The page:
MA: An investor relations strategy includes interactions with the bankers, buysiders and sellsiders; a plan for continuing the relationships, and also building them. Thus, I spend a lot of time traveling with my Chief Executive Officer and Chief Financial Officer. Each bank typically holds conference during the year, where we present and get to meet one-on-one with buyside investors. Usually, we take a day or two on either side of these conferences to meet the sellsiders or other investors who weren’t at the conference. We also conduct what are called non-deal roadshows, meaning we’re not looking to raise money, but rather are out meeting with buyside investors at their offices. We try and conduct a non-deal roadshow every three months at different locations both in the US and Europe. For sellsiders, we frequently call and meet ones that write about us to make sure they’re as up to date as possible. We also seek out and educate sellsiders that write about other companies in our space. It’s important for them to know as much as they can about a disease space, so we make sure they have an accurate picture of our company which may increase our chances of getting mentioned in research they cover about other companies. In some cases, you can even persuade a sellsider to start writing reports about your company. Another incredibly important aspect of my job is to make sure that we all stay out of jail. All joking aside, there are certain obligations that a public company has in terms about what and when it discloses certain information. I tend to say I’m the nosiest person at the company because of this task – I need to understand what’s going on with every group within the company to know whether or not we need to make a disclosure and when we need to do so. It’s also great to have a head’s up when something like data might be coming, so I can plan the scenario and ensure we have all the right messages and materials ready when it’s time to get the disclosure out. There are many other aspects to investor relations, but these are the main components.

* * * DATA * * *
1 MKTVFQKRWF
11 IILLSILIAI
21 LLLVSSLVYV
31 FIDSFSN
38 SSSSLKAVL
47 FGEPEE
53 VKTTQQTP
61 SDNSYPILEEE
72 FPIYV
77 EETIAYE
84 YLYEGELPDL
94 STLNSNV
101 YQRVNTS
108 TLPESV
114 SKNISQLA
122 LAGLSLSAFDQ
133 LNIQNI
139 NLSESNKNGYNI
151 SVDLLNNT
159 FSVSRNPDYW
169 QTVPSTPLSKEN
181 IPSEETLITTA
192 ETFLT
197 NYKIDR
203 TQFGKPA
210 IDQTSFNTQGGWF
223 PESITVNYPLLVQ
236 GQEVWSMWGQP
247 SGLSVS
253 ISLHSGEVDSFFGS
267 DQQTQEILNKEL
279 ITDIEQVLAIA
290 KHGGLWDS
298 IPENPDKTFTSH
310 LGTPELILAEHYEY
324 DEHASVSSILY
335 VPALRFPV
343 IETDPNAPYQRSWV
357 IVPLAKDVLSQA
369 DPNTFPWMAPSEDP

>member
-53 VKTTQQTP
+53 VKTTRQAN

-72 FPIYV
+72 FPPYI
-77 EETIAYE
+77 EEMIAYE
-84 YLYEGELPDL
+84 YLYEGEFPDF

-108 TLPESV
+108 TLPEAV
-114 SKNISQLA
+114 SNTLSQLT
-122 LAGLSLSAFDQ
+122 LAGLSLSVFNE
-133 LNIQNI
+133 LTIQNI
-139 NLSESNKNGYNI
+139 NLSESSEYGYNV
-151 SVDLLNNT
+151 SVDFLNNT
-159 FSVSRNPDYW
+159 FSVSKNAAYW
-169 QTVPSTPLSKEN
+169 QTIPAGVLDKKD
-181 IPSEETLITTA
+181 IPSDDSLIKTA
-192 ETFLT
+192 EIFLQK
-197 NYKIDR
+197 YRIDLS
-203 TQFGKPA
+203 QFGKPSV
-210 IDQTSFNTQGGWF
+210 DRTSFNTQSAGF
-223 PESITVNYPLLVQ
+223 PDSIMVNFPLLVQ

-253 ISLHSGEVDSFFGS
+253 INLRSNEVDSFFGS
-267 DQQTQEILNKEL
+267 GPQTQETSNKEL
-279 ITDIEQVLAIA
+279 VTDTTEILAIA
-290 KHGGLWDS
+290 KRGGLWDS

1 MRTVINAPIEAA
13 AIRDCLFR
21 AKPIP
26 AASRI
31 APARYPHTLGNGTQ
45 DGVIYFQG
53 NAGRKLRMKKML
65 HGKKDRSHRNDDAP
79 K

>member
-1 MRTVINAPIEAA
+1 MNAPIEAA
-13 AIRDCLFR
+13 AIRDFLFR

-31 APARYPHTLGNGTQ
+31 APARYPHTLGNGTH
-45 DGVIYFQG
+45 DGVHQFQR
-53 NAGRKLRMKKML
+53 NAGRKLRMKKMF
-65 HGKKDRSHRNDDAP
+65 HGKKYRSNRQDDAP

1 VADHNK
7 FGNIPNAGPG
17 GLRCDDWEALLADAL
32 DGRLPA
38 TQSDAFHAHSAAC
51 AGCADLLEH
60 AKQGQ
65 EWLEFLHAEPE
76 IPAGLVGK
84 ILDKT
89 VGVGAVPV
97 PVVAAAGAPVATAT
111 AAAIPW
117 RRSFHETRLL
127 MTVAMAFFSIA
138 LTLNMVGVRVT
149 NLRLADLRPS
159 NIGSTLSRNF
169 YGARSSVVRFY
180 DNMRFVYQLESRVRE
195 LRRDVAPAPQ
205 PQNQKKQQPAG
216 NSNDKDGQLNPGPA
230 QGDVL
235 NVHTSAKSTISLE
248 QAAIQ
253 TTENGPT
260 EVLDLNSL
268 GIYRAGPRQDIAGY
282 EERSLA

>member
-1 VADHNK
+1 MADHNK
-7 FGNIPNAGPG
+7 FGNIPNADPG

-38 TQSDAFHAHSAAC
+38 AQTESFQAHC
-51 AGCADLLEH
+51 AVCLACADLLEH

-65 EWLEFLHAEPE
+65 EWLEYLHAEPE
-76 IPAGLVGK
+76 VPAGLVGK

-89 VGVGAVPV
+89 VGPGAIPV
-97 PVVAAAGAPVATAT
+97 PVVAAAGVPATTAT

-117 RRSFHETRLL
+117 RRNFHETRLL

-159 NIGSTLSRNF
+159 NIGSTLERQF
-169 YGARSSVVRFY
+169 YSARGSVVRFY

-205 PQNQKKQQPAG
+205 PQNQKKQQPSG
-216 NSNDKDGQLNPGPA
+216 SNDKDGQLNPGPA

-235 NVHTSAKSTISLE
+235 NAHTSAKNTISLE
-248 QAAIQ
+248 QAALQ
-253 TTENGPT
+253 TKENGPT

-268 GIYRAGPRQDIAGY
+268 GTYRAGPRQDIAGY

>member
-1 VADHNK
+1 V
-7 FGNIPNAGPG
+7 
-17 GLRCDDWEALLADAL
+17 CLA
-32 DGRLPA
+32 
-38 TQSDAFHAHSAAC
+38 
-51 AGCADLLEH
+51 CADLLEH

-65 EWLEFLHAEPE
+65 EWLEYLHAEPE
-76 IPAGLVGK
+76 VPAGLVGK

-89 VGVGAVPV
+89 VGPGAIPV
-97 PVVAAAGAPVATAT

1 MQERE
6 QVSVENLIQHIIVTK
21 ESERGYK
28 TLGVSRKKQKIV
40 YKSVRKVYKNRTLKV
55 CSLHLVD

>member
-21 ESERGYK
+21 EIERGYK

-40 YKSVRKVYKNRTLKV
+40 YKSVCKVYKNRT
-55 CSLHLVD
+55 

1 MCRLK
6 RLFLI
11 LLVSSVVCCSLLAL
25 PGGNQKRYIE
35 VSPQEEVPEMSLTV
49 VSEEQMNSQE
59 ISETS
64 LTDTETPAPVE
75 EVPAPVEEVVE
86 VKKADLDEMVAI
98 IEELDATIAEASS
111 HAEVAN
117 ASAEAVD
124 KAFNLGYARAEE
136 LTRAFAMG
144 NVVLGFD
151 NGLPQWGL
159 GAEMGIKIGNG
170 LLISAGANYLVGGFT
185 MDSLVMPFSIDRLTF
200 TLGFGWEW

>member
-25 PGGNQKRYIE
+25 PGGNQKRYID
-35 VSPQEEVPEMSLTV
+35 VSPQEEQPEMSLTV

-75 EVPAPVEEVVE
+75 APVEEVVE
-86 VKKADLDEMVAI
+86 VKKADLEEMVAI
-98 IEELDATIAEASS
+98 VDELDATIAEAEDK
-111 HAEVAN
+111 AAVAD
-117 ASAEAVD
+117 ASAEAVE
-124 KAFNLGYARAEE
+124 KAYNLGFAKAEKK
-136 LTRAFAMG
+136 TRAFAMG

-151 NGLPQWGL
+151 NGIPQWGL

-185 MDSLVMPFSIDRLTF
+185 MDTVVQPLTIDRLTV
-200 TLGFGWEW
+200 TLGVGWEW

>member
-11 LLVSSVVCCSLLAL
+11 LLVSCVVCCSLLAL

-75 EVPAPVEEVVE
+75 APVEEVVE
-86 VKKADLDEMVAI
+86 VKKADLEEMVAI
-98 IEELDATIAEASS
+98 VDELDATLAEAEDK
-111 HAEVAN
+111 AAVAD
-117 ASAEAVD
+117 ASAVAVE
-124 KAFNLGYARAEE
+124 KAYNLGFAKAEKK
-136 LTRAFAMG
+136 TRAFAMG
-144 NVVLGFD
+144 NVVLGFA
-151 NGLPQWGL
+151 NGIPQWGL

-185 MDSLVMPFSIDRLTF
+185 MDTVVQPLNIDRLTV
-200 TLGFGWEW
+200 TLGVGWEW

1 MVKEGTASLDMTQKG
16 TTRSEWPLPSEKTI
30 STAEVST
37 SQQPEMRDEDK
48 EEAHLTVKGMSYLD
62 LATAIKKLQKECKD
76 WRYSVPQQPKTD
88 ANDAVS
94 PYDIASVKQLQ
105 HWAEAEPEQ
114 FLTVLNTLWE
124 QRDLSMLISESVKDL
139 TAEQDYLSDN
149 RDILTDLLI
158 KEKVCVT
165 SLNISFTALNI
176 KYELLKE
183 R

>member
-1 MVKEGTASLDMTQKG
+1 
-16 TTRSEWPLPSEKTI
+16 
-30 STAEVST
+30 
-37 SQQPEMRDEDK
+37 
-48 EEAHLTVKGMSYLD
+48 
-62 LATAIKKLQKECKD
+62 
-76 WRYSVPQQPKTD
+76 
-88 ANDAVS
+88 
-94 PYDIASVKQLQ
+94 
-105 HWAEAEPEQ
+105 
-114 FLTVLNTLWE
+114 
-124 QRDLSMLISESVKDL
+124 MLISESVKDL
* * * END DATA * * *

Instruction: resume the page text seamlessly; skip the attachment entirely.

NS: Could you describe the concept of patient engagement?